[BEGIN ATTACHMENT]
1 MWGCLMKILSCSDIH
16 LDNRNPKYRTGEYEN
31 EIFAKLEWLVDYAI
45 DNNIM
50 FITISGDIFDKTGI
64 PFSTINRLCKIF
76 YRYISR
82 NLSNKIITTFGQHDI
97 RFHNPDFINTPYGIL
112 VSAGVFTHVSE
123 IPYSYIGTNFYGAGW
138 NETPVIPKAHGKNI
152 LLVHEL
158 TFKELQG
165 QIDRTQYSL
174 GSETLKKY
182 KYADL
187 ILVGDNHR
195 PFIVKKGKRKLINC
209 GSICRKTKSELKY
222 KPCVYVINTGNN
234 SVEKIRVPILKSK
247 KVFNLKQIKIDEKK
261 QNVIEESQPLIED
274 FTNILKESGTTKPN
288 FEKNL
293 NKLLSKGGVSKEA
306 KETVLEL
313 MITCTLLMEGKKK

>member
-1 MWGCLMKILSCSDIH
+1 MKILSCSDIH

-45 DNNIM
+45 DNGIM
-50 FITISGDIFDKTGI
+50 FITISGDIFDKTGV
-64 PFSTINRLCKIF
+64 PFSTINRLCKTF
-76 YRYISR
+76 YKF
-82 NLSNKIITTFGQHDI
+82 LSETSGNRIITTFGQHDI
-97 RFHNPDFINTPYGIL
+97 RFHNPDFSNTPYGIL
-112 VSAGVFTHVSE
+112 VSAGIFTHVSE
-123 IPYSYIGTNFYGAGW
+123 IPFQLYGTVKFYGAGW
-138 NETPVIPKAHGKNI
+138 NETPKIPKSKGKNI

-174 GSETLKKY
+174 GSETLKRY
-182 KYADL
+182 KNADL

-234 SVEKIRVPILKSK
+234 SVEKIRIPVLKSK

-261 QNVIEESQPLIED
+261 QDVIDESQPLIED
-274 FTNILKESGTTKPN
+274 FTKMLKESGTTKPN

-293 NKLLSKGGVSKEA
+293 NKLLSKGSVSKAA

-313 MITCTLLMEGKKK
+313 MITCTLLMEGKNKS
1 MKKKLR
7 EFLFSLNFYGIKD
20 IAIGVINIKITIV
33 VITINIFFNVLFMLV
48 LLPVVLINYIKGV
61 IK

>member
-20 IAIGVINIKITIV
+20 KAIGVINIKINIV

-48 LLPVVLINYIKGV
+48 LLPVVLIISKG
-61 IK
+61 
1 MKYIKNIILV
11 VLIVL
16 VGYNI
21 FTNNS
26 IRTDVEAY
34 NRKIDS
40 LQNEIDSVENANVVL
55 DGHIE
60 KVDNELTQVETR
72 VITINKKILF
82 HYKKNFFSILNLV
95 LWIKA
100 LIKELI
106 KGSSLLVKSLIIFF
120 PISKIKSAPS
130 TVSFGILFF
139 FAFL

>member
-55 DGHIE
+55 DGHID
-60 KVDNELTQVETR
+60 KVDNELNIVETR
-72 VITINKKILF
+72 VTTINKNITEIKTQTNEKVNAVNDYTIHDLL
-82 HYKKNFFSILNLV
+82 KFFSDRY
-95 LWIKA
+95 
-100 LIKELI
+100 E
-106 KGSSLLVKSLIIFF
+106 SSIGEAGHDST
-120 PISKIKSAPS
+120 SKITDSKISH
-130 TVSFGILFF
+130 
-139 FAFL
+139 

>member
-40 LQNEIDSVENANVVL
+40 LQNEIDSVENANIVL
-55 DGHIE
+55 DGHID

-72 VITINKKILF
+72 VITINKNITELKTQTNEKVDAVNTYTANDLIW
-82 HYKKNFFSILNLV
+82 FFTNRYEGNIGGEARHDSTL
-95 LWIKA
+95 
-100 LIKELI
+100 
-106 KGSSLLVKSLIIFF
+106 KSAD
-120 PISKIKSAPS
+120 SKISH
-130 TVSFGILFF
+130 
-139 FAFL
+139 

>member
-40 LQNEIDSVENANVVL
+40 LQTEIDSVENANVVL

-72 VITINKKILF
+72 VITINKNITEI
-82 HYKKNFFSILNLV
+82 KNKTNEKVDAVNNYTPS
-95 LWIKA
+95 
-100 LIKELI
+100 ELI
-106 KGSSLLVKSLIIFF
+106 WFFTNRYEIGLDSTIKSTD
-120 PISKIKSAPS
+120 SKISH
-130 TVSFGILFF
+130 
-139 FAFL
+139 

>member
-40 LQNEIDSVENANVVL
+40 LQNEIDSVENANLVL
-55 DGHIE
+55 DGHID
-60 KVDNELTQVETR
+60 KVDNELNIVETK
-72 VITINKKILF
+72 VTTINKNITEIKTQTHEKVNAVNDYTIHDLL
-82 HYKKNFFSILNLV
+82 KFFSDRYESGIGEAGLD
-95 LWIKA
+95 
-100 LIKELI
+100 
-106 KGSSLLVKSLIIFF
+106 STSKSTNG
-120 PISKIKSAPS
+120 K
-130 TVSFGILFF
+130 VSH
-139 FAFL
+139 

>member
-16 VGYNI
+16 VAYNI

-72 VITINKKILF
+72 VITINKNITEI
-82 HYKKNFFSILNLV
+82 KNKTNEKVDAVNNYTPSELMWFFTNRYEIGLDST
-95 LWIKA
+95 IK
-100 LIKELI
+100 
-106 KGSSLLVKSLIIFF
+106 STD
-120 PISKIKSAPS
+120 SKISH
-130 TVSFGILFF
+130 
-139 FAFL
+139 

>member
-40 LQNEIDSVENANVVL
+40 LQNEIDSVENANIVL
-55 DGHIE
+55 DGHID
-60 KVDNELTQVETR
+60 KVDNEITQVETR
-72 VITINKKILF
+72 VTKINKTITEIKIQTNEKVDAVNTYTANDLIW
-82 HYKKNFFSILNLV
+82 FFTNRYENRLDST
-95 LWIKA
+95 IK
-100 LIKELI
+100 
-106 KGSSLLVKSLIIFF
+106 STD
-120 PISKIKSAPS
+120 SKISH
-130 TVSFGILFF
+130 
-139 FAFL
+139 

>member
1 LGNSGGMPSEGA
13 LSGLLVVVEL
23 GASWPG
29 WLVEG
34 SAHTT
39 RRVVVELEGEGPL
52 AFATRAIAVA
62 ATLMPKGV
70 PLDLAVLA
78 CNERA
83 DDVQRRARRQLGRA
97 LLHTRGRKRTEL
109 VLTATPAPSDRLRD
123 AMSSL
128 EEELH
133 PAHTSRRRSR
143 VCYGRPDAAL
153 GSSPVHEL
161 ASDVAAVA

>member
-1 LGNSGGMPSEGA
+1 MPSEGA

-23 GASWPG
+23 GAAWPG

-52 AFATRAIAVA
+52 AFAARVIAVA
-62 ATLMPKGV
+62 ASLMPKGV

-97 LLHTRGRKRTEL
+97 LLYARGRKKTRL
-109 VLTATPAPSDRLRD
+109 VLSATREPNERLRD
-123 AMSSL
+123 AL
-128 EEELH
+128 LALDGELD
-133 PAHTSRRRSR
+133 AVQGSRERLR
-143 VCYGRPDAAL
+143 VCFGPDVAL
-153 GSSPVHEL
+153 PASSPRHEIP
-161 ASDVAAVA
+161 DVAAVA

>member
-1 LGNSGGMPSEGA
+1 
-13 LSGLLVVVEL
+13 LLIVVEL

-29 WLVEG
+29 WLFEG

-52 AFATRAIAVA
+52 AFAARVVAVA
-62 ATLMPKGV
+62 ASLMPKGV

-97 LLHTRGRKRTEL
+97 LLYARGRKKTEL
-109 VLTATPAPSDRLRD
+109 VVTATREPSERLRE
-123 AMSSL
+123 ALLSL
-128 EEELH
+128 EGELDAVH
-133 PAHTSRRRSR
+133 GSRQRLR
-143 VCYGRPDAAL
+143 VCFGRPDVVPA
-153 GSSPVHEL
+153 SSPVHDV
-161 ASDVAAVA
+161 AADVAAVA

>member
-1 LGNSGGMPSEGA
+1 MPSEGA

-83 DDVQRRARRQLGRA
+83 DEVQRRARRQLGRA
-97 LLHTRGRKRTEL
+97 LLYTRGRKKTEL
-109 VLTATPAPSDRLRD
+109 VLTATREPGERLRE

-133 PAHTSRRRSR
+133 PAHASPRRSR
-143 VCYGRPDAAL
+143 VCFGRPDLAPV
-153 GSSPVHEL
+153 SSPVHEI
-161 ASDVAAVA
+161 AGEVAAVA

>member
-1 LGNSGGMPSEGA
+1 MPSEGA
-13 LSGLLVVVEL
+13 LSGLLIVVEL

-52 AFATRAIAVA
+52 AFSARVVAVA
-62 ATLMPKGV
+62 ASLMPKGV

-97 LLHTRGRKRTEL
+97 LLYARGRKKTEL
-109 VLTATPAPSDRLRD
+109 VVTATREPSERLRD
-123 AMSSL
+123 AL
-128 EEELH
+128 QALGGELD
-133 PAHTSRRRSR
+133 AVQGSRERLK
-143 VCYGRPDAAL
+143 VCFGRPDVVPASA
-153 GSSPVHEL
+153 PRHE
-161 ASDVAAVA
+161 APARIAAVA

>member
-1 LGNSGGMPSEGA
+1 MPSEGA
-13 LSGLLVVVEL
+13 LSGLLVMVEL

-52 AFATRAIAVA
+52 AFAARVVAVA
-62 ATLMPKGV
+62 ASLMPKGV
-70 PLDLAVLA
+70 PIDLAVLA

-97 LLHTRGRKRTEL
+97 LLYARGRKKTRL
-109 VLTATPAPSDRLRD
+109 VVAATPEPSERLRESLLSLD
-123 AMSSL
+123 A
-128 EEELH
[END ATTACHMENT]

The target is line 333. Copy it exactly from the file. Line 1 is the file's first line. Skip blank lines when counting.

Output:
-161 ASDVAAVA